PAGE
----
Nick Early works in two research fields at a time, in physics and in math. He already chose this two-fold path early in his career: While working on his PhD in mathematics he discovered new connections to theoretical physics and became fascinated by them. Today he translates fundamental processes, like scattering amplitudes, into mathematics to get a deeper understanding about them.
Nick, what is your research about?
I study physical processes using geometric and combinatorial structures coming from mathematics. These structures occur in the study of scattering amplitudes, which are fundamental objects in particle physics.
Are you rather a mathematician or a physicist?
Well, actually I would say I am both a physicist and a mathematician. Even before my undergraduate study in math and physics, when I was reading popular science books, I started to believe that finding answers to the most fundamental and important questions requires fluency in both fields.
Are there a lot of theoretical physicists combining these two fields?
Being able to speak effectively with both mathematicians and physicists is extremely important for our research. The scientific community for my specific research area is still quite small though, maybe a handful of people. This was the reason why I got recruited for the ERC Scattering Amplitudes group of Johannes Henn at the Max Planck Institute for Physics. There is much room for growth in this field.
You published three papers lately. What did you find out?
I try to understand the physical principles that characterize scattering amplitudes from a mathematical point of view and then translate what I have learned back into physics. These principles are embodied in two physical constraints in Quantum Field Theory that are imposed on the S-matrix, known as locality and unitarity. My work is related to the mathematical formulations of these constraints. This area represents an important problem which has received significant attention recently. The goal is to understand these constraints from different points of view, including now combinatorial geometry, which is my specific research field.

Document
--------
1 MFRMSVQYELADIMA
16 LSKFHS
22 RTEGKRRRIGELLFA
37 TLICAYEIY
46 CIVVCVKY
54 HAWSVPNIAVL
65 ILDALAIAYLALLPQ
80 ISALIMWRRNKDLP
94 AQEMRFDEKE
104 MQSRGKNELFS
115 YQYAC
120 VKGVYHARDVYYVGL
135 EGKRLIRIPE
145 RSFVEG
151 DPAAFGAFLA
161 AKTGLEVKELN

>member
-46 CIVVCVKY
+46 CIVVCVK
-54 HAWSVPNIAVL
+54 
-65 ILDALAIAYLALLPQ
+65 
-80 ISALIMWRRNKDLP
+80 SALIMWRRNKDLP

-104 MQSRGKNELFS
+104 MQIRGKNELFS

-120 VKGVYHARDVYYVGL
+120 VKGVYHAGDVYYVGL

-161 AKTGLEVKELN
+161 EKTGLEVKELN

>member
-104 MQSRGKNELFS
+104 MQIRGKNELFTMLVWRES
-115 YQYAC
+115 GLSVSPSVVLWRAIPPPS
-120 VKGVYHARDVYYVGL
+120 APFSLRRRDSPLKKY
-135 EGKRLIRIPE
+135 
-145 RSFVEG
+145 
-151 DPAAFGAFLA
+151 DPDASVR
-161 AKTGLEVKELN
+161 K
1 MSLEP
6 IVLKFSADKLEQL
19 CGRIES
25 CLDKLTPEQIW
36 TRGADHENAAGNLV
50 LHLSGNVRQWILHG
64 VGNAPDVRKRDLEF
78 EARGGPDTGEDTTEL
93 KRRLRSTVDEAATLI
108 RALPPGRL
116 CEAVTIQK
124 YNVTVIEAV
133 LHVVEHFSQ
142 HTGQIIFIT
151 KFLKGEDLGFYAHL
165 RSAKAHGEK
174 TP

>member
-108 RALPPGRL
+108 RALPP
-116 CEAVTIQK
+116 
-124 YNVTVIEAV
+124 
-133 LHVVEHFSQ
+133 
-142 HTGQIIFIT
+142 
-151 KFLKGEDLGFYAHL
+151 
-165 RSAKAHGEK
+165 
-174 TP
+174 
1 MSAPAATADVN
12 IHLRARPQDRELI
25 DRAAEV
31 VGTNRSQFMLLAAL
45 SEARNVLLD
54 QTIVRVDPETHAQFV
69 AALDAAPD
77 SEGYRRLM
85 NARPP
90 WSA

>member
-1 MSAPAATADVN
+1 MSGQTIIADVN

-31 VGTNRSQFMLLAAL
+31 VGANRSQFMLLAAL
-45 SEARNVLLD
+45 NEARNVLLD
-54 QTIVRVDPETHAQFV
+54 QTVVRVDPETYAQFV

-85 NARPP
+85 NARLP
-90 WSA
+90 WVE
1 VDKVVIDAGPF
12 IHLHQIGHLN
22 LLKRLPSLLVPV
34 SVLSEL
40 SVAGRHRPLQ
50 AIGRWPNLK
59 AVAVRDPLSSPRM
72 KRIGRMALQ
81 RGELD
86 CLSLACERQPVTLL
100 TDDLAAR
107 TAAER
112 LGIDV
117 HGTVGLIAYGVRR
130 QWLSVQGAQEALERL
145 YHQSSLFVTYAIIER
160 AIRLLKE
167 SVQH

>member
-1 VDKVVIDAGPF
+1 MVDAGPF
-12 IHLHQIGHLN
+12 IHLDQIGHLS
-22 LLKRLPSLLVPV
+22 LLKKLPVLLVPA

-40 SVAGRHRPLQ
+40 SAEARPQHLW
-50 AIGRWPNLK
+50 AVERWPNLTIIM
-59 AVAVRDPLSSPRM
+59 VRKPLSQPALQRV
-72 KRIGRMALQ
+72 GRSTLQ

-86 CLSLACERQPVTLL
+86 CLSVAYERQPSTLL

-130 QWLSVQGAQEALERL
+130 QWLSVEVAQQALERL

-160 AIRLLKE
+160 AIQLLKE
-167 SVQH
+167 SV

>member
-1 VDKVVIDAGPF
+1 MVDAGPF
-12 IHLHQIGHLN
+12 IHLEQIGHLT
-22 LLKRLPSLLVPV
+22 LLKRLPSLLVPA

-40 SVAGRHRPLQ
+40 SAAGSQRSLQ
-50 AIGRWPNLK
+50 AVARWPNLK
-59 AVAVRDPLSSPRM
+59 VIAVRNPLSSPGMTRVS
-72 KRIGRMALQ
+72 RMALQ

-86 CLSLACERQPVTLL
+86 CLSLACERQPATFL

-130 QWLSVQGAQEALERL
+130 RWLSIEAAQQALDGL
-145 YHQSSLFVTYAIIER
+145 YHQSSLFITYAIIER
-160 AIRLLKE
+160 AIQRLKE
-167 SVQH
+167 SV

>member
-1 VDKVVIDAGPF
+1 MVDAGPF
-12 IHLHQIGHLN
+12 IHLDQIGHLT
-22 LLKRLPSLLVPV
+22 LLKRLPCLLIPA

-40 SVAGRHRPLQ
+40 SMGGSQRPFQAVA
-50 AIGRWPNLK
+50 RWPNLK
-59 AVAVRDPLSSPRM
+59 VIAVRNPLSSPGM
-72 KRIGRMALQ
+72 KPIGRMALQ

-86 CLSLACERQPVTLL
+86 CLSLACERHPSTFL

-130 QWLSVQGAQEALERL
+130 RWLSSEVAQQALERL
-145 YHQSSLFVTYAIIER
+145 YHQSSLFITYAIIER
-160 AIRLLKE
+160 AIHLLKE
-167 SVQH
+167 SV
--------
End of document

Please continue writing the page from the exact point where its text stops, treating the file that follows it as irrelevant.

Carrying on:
Why is it important to understand these mathematical constraints on scattering amplitudes?
We are looking at them through a new model for a generalization of scattering amplitudes. This model was introduced by Freddy Cachazo, Alfredo Guevara, Sebastian Mizera and me in 2019. Then Freddy and I started asking for the most general physical and mathematical context in which the constraints are applicable and also for the physical lessons to be learned. In my recent paper with Freddy Cachazo and Bruno Umbert, we showed that, for sufficiently high dimensional spacetime, amplitudes can split in a way that seems to violate the principle of locality. However, there is a catch: You can never observe it happen,so there is no contradiction with physical principles. For this reason we called it semi-locality, and we called the conditions under which it arises split kinematics.
How does your research day-to-day-life look like when you combine two sciences?
It is intense work and it can be very frustrating, when it is slow. I am formulating conjectures and writing proofs, which are often translations of physical processes into the language of mathematics, and in return this informs new physical questions. It is a long process and perhaps not the most common research pursued today. But it is very rewarding in the end. We have established a collaboration with the Max Planck Institute for Mathematics in the Sciences in Leipzig during the last year. This is where I am pursuing my research from August on. Bringing together math and physics opens the door wide to a whole new world of scientific discovery.
Thank you, Nick and good luck!